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Old 05-08-2012, 05:25 PM   #1
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Brain Teaser
I got a phone call from a family member the other day that owns a tourist resort. Spring cleaning was underway and once the stoves are cleaned they test them. Low and behold they turned on a burner and the lights came on, switch for lights did nothing when turned off or on. main breaker was turned off then back on and everything went back to normal
cottage was built in the 1930's, wired in the late 50's, addition added ten years ago( no problem in the interim).
All lights except for the living room are plug in lamps, no appliances blew. Fuse panel.
Cottage is a four hour drive for me so i told him as there's no one staying there yet to yank the fuses and throw the main until the electrician up there gets back home from a two day trip. Better to err on the side of caution even through everything seems back to normal

Somehow one leg of the stove was making contact with the wire leading to the lights, I think he got lucky and when he flipped on the switch they happened to be on the same leg in the panel. I can see where perhaps an animal may have gotten into the attic over the winter and chewed through the two wires but i can't figure out how it would clear after a main breaker reset. Unless it was a nest of some sort and the material making contact was burnt away and he happened to flip the breaker at the right time. Again getting lucky he didn't start a fire.

But hey all i'm doing is guessing and i'm too far away to physically see it so i thought i'd pick some brains here. It's too weird a story not to share anyways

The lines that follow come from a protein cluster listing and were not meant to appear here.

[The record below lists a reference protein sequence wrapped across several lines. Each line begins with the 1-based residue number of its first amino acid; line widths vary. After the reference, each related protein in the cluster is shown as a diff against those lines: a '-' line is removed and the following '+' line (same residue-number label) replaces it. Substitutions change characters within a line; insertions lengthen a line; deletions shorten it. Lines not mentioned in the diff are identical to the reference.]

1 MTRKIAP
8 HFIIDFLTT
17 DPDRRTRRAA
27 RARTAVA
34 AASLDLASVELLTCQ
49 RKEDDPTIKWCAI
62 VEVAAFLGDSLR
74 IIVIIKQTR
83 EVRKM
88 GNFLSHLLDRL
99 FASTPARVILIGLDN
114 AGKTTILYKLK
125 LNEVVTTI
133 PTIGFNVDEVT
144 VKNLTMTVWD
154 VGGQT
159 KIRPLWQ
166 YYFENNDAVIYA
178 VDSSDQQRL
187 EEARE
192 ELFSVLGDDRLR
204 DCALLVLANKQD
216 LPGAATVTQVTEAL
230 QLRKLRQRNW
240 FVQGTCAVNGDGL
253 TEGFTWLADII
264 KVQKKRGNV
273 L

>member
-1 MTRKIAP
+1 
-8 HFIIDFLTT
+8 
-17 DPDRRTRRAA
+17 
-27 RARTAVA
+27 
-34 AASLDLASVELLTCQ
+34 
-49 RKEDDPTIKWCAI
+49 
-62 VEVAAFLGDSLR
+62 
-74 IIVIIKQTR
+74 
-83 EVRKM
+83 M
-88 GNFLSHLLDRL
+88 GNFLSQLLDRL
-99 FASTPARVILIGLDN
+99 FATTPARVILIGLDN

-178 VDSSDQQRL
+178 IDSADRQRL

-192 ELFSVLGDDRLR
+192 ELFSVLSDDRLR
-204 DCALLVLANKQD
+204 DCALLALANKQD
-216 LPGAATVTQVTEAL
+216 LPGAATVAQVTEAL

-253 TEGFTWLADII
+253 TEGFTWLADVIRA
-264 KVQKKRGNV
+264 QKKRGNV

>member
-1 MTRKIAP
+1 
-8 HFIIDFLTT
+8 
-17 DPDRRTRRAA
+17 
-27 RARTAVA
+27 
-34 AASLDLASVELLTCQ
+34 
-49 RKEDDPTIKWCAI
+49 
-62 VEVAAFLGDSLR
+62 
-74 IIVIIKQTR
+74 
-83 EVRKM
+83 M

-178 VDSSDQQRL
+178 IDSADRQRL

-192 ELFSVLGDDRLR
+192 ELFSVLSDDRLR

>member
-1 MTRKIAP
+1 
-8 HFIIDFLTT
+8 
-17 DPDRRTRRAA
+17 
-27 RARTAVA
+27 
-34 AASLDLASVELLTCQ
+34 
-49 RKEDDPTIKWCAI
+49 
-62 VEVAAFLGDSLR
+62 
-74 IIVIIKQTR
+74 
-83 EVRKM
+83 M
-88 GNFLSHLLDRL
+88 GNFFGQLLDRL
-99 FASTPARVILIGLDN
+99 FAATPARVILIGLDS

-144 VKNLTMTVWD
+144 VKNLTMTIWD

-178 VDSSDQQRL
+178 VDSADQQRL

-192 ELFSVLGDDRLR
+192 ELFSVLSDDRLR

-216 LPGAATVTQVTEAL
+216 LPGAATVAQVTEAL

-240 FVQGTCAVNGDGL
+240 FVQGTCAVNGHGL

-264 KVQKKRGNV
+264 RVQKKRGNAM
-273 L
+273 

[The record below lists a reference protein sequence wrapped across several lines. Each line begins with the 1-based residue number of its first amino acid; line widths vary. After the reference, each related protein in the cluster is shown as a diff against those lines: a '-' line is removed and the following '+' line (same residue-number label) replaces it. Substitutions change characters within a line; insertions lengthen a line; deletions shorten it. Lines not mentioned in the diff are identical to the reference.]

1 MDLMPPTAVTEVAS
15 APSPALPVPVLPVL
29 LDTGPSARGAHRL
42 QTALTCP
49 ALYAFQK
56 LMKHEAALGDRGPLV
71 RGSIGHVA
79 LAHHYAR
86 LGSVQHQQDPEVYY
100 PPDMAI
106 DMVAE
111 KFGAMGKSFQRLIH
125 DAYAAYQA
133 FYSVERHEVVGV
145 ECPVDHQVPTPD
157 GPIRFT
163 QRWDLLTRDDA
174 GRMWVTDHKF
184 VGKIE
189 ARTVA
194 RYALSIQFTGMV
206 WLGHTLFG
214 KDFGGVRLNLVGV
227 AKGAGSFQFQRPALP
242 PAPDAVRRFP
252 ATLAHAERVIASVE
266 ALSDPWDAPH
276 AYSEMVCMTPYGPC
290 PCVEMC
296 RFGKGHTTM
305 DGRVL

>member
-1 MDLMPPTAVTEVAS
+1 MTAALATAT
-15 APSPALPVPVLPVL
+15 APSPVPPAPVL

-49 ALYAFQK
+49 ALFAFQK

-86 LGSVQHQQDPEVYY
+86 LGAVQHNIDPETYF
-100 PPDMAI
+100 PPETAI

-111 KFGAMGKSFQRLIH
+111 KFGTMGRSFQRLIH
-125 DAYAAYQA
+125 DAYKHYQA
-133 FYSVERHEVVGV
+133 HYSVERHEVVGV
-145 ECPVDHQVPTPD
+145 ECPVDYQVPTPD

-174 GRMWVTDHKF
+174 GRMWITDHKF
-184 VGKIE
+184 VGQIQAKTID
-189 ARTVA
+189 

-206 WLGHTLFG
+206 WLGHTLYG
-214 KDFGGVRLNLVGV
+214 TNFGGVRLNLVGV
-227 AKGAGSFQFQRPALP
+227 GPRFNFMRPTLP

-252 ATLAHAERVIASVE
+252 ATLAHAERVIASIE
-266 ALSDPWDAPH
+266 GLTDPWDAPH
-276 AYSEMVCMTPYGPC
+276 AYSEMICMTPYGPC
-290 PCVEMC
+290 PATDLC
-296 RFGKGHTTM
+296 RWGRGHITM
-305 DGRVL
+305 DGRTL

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Old 05-08-2012, 06:19 PM   #2
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My guess is one of the hots was out, poor contact in panel or breaker. Flipping the breaker jiggled the connection and it appears to be repaired. Problem could return at any time.
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Old 05-08-2012, 06:26 PM   #3
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hmmm....my guess is that everything on the leg with the light was dead due to a loose connection or slight oxidation on the main breaker contacts. The lamp itself didn't draw enough current to complete (arc) the circuit but the heavy draw of the burner did. If it's a loose connection it could be anywhere between the transformer and panel buss.
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Old 05-08-2012, 06:29 PM   #4
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What a pathetically slow typer I am. At least we were on the same page.
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Old 05-08-2012, 06:32 PM   #5
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Im going to guess that the oven was back feeding the panel.
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Old 05-08-2012, 07:13 PM   #6
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Check main breaker first. Bring beer.
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Old 05-08-2012, 09:43 PM   #7
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My guess is one of the hots was out, poor contact in panel or breaker. Flipping the breaker jiggled the connection and it appears to be repaired. Problem could return at any time.